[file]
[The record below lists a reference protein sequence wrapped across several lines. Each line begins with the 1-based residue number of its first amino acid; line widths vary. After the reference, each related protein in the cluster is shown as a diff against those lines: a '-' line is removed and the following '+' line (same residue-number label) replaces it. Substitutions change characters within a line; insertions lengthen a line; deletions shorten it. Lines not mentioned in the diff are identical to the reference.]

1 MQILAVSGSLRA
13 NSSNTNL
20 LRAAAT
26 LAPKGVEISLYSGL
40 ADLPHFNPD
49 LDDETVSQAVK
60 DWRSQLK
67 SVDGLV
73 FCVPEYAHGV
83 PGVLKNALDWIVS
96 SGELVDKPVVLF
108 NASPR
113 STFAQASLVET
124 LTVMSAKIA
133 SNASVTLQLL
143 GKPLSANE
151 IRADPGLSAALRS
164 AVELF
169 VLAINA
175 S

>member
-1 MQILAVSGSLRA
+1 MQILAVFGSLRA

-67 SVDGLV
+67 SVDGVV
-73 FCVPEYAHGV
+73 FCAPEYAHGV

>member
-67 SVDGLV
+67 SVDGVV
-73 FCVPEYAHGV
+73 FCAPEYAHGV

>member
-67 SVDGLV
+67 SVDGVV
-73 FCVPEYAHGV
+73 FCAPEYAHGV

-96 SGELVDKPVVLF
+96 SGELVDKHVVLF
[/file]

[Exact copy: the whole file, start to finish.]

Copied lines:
[The record below lists a reference protein sequence wrapped across several lines. Each line begins with the 1-based residue number of its first amino acid; line widths vary. After the reference, each related protein in the cluster is shown as a diff against those lines: a '-' line is removed and the following '+' line (same residue-number label) replaces it. Substitutions change characters within a line; insertions lengthen a line; deletions shorten it. Lines not mentioned in the diff are identical to the reference.]

1 MQILAVSGSLRA
13 NSSNTNL
20 LRAAAT
26 LAPKGVEISLYSGL
40 ADLPHFNPD
49 LDDETVSQAVK
60 DWRSQLK
67 SVDGLV
73 FCVPEYAHGV
83 PGVLKNALDWIVS
96 SGELVDKPVVLF
108 NASPR
113 STFAQASLVET
124 LTVMSAKIA
133 SNASVTLQLL
143 GKPLSANE
151 IRADPGLSAALRS
164 AVELF
169 VLAINA
175 S

>member
-1 MQILAVSGSLRA
+1 MQILAVFGSLRA

-67 SVDGLV
+67 SVDGVV
-73 FCVPEYAHGV
+73 FCAPEYAHGV

>member
-67 SVDGLV
+67 SVDGVV
-73 FCVPEYAHGV
+73 FCAPEYAHGV

>member
-67 SVDGLV
+67 SVDGVV
-73 FCVPEYAHGV
+73 FCAPEYAHGV

-96 SGELVDKPVVLF
+96 SGELVDKHVVLF